Low-rated Olympics net NBC sweeps rating nod

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The surprise rating improvement seen by NBC and Fox in the November sweeps can be attributed to network programming that has come under attack for low ratings: The Olympics and the World Series.

NBC won the prized November sweep period in the key adults 18-49 demographic and took back the title ABC earned during the last November period. Although the network made some prime-time schedule changes this season, key to the win was the NBC Sydney Summer Olympics, a vehicle that allowed the network to promote its fall lineup as well as it did. "The Olympics has always provided that cross-promotional platform," said John Lazarus, senior partner of national broadcast at TN Media, New York. "Corporately, they got big value out of it."

Similarly, Fox's improvement in its season-to-date viewership can also be attributed to the World Series. After a disastrous year in 1999, in which network viewership tumbled 15%, Fox witnessed a 5% bump in the adults 18-49 demographic, to a 4.5 rating and 12 share, up from a 4.3 rating and 12 share a year ago. Fox also increased 11% in total viewers, a good showing, but not quite recovering from the 15% dip.


"World Series did a 12.4 over five nights. That's pretty decent-even though it was the worst-rated of all time," said Brad Adgate, senior VP-audience research for media buyer Horizon Media, New York. "This helped them."

Sports programming has been criticized by ad executives recently because the World Series and the Olympics have earned lower-than-expected ratings. For example, the Olympics earned, from 7 p.m. to midnight, an average Nielsen 13.8 rating over 17 nights for NBC.

But the total was still higher than the average network prime-time rating in September. Ad executives said the late start of the season also helped NBC-because the summer Olympics ran the last two weeks in September, just days before the new prime-time season started, NBC was able to grab immediate promotional value for their fall season.

NBC posted a surprising broadcast network-leading 5.6 share among adults 18-49 in the November sweeps, up 4% over a year ago. ABC was second at a 5.0; Fox was third, grabbing a 4.7; and CBS earned a 3.8, placing it fourth.

This was a major achievement considering that critics generally wrote off NBC as the network with the worst development of new shows at last spring's upfront. Of the Big 4 networks, NBC was the only network to gain year-to-year.

It was able to pull off the win not from its rookie shows, but from its returning ones. Chiefly, NBC's Thursday-night lineup improved, as "ER" significantly boosted ratings vs. last year. NBC's boldest gamble paid off as well, moving "Will & Grace" to its most prized time period, Thursday at 9 p.m. Thursday-night veteran "Frazier" then shifted to Tuesday at 9 p.m.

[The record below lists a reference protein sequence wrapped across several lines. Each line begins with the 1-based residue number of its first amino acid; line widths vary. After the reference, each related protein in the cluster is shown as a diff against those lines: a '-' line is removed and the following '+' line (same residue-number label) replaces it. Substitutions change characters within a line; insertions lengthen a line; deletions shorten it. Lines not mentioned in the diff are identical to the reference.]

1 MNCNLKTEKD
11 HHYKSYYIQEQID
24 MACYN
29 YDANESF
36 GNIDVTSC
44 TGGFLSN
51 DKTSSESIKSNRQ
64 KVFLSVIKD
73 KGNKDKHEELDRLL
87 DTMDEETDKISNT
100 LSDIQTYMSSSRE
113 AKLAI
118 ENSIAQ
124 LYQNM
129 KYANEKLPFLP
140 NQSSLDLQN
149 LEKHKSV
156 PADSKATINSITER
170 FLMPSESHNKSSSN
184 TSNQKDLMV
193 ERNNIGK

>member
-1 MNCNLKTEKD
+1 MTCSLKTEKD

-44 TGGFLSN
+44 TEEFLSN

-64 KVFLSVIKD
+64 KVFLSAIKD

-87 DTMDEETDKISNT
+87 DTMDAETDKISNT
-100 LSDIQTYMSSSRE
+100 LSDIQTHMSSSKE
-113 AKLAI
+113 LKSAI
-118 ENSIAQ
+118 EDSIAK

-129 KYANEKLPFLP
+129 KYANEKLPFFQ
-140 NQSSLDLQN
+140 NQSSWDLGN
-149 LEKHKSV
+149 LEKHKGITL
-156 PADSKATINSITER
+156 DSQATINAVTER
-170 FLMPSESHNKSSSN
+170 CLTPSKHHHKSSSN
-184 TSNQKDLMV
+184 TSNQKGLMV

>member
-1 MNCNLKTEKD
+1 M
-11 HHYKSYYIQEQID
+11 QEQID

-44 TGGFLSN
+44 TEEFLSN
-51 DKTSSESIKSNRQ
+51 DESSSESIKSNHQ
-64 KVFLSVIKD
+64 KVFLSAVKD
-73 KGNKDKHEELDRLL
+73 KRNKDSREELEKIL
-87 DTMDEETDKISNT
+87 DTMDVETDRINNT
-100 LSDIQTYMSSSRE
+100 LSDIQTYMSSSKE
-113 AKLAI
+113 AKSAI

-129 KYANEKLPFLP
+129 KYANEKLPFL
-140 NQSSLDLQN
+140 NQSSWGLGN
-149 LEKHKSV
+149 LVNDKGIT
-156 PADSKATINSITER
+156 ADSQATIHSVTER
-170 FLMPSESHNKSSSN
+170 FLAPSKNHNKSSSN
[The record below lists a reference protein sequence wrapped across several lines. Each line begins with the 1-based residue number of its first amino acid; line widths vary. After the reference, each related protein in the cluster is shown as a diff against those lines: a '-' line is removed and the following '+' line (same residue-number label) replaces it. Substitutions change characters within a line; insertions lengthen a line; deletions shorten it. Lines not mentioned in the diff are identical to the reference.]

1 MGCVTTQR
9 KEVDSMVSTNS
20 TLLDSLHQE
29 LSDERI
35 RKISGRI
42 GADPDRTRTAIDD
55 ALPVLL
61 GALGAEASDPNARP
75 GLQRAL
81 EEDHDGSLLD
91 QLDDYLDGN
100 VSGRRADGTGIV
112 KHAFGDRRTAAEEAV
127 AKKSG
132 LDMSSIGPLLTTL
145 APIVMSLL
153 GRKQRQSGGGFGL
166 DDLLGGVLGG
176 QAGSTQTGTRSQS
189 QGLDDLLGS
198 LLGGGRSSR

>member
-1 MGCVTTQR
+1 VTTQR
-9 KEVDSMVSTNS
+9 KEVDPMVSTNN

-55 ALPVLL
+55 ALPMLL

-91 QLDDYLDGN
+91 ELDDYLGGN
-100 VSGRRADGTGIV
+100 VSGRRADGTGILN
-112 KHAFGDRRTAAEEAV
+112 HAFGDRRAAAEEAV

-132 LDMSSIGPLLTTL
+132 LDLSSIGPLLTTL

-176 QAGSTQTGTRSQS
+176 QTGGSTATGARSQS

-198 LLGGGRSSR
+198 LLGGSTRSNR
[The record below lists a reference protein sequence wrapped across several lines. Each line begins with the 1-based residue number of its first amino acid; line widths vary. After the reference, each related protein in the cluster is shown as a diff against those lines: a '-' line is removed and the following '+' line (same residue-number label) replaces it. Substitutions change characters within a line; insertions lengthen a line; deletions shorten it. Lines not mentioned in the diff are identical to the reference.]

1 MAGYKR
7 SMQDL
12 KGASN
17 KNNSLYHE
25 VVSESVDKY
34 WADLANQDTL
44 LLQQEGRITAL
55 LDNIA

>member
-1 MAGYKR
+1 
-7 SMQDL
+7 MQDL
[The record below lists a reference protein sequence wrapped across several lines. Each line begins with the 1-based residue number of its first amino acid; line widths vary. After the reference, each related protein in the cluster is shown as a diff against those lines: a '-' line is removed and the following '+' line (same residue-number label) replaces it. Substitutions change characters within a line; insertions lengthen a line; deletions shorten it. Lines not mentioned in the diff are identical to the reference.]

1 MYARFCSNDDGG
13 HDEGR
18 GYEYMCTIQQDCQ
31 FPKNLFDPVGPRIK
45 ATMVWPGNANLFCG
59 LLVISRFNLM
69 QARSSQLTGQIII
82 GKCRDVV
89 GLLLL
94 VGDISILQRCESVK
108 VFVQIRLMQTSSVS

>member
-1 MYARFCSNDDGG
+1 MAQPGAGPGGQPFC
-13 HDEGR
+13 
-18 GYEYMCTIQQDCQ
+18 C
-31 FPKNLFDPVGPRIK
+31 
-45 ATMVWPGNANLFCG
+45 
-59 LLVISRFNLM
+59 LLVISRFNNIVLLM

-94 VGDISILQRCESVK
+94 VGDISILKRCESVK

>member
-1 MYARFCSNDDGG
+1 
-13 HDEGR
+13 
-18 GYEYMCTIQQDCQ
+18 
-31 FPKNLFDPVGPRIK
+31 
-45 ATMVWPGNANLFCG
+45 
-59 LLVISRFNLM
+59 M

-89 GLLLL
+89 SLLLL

ABC and CBS were thought to be on verge of removing NBC as the No. 1 network in adults 18-49, the key demographic for advertisers. But both suffered from programming that skewed somewhat older than expected.

ABC still pulls in big ratings with its "Who Wants To Be A Millionaire," with the result that the show's numbers skewed the entire network to an older demographic. ABC's 18 to 49 demographic dropped 15% from last year and its adults 18-34 numbers lost 17%.

Analysts were hoping that CBS would pull in more adult 18-49 viewers due to its summer success with "Survivor." This didn't happen, even though industry executives generally applauded CBS's development slate over all other networks, particularly "Bette," a sitcom starring Bette Midler.

Fox improved from last year's debacle due to two new hour shows with "Boston Public" on Mondays and "Dark Angel" on Tuesdays. But its hour-long Wednesday-night drama "The Street" has been a big disappointment. The show has been pulling in around 4 million viewers on average.

"We are in the early stages of turning this network around," said Sandy Grushow, chairman of Fox Television Entertainment Group. "Clearly, it's been the one sore spot."

UPN and WB saw improvements this sweeps period. UPN is up 13% in adults 18-49 to a 1.8 rating and its adults 18-34 demographics is also up to a 1.8 rating. The WB has improved more to a 1.9 rating in adults 18-49, up 19%, and to a 2.2 rating in adults 18-34, 22% higher than a year ago.

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